# Consumption Function

## Introduction

A function is a relationship between two or more variables. In the Keynesian theory of income and employment determination (Keynesian economics), different functions are included, such as consumption function, saving function, tax function, imports function, net exports function, and aggregate expenditure function. In this article, we will explain the theory of the consumption function.

## What is Consumption Function?

A direct or positive relationship between consumption and household disposable income is called consumption function. It is also called Keynesian consumption function.

Consumption function explains how disposable income of consumers affects their consumption.

## Consumption Function Formula

Mathematically, consumption function is represented in the form of a formula, which is given below.

Here,

C0 = Autonomous Consumption

MPC = Marginal Propensity to Consume

Yd = Personal Disposable Income

Yd = Household Income – Direct Tax + Transfer Payments

Like any function, consumption function is also a relationship between two variables: household disposable income and consumption. Household disposable income is the independent variable, while consumption is the dependent variable.

When we say that consumption is a function of income, we mean to say that consumption depends upon income. Even though, there are many factors affecting consumption, income is the most important. Since consumption function is a positive or direct relationship between consumption and income, an increase in income will increase consumption, while a decrease in income will decrease consumption.

## Assumptions of Consumption Function

The following are some assumptions of consumption function:

### Ceteris Paribus

This is the major assumption of consumption function. It means that all the factors affecting consumption (except income) remain constant. These factors are interest rates, wealth, prices of goods or services, population size and expectations about future income. According to the ceteris paribus assumption, all the factors affecting consumption are neglected or assumed constant, and only income and consumption are directly studied by economists.

### Rational Consumer Behaviour

The economist assumes that consumers follow rational behaviour in the purchase of goods or services according to the information available in their surroundings. This rationality assumption makes the behaviour of consumers predictable.

### Constant Marginal Propensity to Consume (MPC)

It is also assumed that the marginal propensity to consume remains constant for a specified period of time. Due to constant MPC, the graph of consumption function is a straight line.

## Consumption (C)

The portion of household disposable income which households spend on buying goods and services to satisfy their needs and wants is called consumption. e.g. spending on food, clothing, education. Consumption is also called consumer expenditure. It is the demand of household sector and is a component of aggregate demand.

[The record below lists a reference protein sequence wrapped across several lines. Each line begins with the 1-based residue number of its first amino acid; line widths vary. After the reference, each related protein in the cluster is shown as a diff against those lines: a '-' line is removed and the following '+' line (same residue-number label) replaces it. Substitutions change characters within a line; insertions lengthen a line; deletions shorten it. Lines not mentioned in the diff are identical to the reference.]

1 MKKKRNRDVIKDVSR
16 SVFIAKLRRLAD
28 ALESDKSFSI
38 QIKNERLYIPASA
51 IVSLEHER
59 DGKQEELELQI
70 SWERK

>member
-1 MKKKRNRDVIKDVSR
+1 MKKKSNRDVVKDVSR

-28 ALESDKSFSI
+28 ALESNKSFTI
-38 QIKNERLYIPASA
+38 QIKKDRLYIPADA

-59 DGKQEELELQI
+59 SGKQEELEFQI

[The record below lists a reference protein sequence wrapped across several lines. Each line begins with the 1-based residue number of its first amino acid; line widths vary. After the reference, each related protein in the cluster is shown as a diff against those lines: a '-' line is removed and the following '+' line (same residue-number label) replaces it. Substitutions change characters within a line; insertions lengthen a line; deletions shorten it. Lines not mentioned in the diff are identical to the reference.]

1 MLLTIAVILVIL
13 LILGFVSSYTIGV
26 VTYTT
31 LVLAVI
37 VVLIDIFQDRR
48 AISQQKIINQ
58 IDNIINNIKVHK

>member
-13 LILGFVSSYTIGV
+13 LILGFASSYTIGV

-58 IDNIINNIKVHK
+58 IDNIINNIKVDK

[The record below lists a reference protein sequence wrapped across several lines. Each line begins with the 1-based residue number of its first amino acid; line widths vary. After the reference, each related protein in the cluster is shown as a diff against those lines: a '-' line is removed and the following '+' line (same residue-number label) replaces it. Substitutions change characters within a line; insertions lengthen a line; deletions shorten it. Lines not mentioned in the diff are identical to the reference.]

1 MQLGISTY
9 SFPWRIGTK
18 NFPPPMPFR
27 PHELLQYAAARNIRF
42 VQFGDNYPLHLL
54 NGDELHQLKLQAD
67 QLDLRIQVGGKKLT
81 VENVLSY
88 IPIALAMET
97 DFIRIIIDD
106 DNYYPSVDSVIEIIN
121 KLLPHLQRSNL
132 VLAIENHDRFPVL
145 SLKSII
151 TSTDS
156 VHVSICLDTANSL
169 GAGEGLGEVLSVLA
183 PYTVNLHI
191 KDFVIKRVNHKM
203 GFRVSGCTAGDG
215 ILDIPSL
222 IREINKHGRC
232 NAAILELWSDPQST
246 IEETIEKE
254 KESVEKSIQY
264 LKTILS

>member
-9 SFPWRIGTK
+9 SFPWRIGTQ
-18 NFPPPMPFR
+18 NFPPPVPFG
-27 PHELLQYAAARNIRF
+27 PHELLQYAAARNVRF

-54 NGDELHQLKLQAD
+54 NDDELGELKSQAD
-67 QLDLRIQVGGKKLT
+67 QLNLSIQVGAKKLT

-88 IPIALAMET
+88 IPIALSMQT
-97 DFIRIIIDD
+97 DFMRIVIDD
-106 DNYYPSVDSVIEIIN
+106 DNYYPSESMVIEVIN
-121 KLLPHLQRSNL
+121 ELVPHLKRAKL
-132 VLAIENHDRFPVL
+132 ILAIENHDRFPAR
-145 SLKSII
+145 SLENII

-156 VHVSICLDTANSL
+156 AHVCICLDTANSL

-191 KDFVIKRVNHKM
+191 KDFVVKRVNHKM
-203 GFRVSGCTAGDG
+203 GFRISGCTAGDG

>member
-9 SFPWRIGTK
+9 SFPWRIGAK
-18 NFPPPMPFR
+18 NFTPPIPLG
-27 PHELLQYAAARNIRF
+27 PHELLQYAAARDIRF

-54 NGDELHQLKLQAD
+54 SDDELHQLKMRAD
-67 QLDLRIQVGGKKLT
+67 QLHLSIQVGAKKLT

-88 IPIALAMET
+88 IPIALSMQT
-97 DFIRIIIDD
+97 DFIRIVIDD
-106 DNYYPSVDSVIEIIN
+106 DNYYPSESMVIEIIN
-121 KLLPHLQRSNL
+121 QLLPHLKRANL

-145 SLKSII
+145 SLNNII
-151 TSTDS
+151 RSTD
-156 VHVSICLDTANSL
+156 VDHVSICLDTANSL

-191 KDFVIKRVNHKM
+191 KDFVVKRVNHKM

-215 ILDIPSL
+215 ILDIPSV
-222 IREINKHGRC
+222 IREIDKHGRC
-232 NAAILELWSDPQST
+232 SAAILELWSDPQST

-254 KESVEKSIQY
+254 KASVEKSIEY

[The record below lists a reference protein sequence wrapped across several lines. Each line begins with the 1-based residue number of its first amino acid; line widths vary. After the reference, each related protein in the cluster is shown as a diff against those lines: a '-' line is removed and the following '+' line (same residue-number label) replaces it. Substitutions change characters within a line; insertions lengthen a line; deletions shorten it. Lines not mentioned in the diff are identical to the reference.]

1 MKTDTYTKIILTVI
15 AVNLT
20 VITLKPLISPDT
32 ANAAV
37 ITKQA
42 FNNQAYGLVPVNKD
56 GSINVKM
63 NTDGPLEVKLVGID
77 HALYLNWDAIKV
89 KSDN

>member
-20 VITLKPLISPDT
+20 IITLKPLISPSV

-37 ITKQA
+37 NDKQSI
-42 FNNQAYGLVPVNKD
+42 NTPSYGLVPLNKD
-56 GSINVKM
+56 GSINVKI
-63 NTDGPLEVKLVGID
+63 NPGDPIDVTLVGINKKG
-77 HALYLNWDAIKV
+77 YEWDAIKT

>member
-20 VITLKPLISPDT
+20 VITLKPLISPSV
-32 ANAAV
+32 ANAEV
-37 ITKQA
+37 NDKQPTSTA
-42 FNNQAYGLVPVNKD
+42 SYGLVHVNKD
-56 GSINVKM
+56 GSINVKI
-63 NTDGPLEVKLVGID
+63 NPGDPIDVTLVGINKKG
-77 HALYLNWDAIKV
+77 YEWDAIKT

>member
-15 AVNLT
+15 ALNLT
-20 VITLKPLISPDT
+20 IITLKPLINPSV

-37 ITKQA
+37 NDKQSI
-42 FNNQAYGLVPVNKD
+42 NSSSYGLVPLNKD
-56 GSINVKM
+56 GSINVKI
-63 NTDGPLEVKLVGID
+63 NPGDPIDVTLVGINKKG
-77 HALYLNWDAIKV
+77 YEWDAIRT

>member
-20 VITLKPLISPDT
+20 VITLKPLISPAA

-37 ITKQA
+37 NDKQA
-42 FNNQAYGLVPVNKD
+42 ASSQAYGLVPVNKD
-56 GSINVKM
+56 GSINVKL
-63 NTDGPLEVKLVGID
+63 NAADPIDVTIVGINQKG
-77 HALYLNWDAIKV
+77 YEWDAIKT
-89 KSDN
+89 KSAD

Consumption is affected by many factors called determinants of consumption. Some factors are given in the following table.

In consumption function, we assume that income is variable, while all the other determinants of consumption remain constant.

## Disposable Income (Yd)

The income after subtracting income tax and adding transfer payments is called disposable income.

Disposable Income = Income – Direct Tax + Transfer Payments

## Components of Consumption Function

The consumption function has two components, that is, autonomous consumption and induced consumption. These components are explain below along with their graphs.

### Autonomous Consumption (C0)

The portion of household consumption which remains fixed and does not change with the change in disposable income is called autonomous consumption and is denoted by C0It has the following features.

• It is the portion of total consumption.
• It is the amount of money spent when income is zero.
• It is the spending of households on basic necessities for survival.
• It case of zero income, this fixed consumption is financed by previous savings or borrowing.
• It does not change with increase or decrease in income.

The graph of autonomous consumption is given below.

The above graph is a horizontal line parallel to x-axis (horizontal axis) because autonomous consumption is fixed and it does not change with the change in disposable income.

### Induced Consumption (MPC*Yd)

The portion of household consumption which varies directly with the change in disposable income is called induced consumption and is denoted by MPC (Yd). It has the following features.

• It is the portion of total consumption.
• It varies directly with change in disposable income.
• It increases with an increase in income and vice versa.
• It case of zero disposable income, induced consumption will be zero.
• MPC is the slope or gradient of induced consumption.

The graph of induced consumption is given below.

The above graph is starting from zero and is upward sloping because induced consumption varies directly with the change in disposable income.

## Graph of Consumption Function

Total consumption is the sum of autonomous consumption and induced consumption.

Total Consumption = Autonomous Consumption + Induced Consumption

C = C0 + MPC (Yd)

The graph of consumption function is given below. The horizontal axis (x-axis) is labeled with disposable income while  the vertical axis (y-axis) is labeled with consumption.

Marginal Propensity to Consume (MPC)

Additional consumption because of an additional dollar of income is called marginal propensity to consume (MPC). It is the slope of the consumption function. MPC formula is given below.

MPC = Change in consumption / Change in Income

### Example

Suppose that household disposable income is increased from \$500 to \$600 and the consumption is increased from \$430 to \$490. Here, the change in income is \$100, while the change in consumption is \$60. MPC will be calculated as follows:

MPC = Change in consumption / Change in Income = %60 / \$100 = 0.6

The interpretation of this 0.6 is that out of every extra income of \$1, \$0.60 is consumed.

## Shifts in Consumption Function